Choosing a New Laptop for College: A Guide
Six basic features to consider when buying a new laptop for college
Buying a new laptop for college can be overwhelming with the multitude of choices available. You might be considering a portable Ultrabook, a thin notebook like the MacBook Air®, the new MacBook® Pro with Retina Display, or an all-purpose PC laptop. Before you make a decision, check with your school as some programs have specific requirements. Then use this basic shopping guide to get started.
Of all the components, the CPU (central processing unit, also known as the "processor") has the greatest impact on the speed of a laptop. The more cores a processor has, the more adept it is at multitasking. Most laptops are available with either Intel® or AMD® processors (there are several models within each family). For everyday schoolwork, you don't need the most powerful, top-of-the-line processors. An Intel Core™ i3 or Core i5 or an AMD Phenom™ II should do the job.
The choice depends entirely on your personal preference and the type of software you intend to use. The common options are Mac OS, found on Apple® MacBooks, or Microsoft Windows, found on most PC laptops. Microsoft Windows is available in different versions, but the Windows 7 Home & Student edition is a good choice for the typical student.
Most laptops come equipped with between 2GB and 8GB of RAM. If you plan to use your laptop mostly for basic activities such as e-mailing, writing papers and Web surfing, then 2GB of memory should suffice. However, if you will be working with larger files, 4GB of RAM or more is ideal.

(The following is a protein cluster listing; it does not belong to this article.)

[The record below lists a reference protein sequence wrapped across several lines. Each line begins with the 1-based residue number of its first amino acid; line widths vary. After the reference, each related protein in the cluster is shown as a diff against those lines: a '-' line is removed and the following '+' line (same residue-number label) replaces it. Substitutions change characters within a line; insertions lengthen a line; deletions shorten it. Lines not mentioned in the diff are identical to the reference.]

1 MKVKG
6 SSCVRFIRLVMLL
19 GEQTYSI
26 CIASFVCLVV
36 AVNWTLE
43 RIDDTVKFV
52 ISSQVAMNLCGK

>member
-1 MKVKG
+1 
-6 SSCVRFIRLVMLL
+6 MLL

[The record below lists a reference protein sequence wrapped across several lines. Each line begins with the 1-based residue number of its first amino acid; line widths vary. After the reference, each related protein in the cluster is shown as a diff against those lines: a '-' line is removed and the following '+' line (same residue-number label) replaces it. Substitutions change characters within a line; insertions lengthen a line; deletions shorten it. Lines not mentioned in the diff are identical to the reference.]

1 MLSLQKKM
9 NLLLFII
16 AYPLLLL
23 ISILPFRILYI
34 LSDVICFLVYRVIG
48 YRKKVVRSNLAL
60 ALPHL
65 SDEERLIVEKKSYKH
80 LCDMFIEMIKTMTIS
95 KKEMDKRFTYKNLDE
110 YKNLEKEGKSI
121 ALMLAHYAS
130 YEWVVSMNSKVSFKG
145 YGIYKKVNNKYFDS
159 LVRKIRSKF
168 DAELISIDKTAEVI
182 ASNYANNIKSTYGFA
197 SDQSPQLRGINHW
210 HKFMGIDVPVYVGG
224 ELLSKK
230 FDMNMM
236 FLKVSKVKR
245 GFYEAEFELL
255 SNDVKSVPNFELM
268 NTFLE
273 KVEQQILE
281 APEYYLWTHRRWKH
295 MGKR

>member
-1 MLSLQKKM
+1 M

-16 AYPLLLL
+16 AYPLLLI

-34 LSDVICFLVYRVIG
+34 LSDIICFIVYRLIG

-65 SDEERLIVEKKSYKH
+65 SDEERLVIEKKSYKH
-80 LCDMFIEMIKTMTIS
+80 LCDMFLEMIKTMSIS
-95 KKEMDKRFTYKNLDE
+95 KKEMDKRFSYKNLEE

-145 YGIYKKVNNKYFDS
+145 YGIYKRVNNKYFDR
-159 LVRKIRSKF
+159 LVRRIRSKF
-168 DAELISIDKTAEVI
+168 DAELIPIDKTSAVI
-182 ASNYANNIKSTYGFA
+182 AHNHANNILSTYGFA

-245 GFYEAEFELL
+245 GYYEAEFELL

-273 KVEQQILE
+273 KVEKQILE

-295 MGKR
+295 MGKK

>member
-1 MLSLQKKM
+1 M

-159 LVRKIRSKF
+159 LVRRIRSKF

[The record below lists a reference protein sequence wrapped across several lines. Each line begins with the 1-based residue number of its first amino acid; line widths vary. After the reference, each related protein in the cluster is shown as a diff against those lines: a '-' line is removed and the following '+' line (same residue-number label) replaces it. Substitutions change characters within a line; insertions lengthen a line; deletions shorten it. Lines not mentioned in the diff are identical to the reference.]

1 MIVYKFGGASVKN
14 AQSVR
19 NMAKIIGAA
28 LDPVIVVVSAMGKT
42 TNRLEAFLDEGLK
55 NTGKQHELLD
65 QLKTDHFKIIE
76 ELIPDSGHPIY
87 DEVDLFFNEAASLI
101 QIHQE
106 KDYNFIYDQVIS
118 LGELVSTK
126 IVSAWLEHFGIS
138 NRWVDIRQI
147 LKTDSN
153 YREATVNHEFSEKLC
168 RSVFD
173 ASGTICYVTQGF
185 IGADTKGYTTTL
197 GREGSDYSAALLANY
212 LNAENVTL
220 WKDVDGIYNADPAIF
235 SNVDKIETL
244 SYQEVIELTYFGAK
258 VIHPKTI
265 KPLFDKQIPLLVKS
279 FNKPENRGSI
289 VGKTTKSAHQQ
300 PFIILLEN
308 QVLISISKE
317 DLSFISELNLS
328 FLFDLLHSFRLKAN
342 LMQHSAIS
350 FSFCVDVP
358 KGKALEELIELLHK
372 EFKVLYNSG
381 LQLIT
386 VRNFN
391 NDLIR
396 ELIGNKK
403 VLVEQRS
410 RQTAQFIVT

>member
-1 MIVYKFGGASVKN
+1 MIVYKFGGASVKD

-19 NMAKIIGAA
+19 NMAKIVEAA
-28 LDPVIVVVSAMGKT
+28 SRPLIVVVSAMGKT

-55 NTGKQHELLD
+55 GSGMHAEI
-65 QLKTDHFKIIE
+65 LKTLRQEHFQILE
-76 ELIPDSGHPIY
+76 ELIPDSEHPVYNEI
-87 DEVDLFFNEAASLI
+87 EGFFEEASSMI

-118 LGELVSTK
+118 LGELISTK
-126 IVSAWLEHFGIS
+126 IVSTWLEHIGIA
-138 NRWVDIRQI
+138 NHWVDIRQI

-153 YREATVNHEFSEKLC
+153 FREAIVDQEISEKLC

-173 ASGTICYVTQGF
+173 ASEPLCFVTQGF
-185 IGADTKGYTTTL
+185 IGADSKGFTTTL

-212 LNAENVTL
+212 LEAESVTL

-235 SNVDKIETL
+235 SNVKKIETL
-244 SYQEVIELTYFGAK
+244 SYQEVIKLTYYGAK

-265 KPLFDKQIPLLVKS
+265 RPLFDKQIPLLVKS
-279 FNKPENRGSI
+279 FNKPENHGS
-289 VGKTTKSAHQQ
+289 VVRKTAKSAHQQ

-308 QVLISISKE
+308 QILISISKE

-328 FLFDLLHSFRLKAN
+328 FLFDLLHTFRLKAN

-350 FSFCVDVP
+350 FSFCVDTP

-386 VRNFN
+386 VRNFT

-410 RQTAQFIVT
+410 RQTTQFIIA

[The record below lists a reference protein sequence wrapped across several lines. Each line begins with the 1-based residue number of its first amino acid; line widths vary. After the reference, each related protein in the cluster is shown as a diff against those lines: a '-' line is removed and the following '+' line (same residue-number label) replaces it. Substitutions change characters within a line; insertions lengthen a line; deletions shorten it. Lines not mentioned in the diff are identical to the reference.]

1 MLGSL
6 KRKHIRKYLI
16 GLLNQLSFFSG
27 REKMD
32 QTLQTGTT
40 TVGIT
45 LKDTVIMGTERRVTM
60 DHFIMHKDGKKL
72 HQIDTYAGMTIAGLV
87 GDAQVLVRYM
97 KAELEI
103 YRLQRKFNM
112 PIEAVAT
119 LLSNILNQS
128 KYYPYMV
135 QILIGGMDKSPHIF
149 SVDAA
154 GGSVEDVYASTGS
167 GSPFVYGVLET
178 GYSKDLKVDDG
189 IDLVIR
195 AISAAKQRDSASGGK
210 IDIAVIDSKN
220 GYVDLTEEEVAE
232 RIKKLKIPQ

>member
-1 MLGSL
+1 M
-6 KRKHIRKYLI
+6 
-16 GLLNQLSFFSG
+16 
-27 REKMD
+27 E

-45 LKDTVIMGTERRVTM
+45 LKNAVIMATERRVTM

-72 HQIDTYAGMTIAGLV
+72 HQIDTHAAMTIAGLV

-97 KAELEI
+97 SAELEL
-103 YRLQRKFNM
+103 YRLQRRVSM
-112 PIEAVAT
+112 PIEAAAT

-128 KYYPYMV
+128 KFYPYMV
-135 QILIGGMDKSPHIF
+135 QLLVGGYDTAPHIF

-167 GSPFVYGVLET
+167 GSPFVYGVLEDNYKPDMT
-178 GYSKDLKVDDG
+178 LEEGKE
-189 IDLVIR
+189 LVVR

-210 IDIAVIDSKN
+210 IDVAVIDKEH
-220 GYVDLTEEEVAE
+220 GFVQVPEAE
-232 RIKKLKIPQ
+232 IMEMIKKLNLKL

Your hard drive is where you store all your photos, documents, music and movies. Obviously, each student will have different storage requirements. A 200GB–250GB hard drive should meet a typical student's needs. For more storage capacity, look for 500GB or more. Another option is to buy an external hard drive, which not only provides additional storage space but is also portable.
Size and Weight
Portability is an important factor since most students tend to carry their laptops to class and the library. Look for a laptop that weighs five pounds or less to make life easier. Screen size is a matter of personal preference, but a screen within the range of 13"–15" should be a good choice.
For the typical student, the graphics card built into the laptop should suffice. Discrete or add-on graphics cards are an option for students who work with video editing — or just enjoy gaming in their spare time.
Other Questions to Ask:
1. Does the laptop have a built-in webcam? This is especially important for students who plan to keep in touch with their families via Skype.
2. How long does the battery last?
3. What special features does the laptop offer? (For example, high-definition screen, HDMI output, fingerprint reader, or built-in Bluetooth.)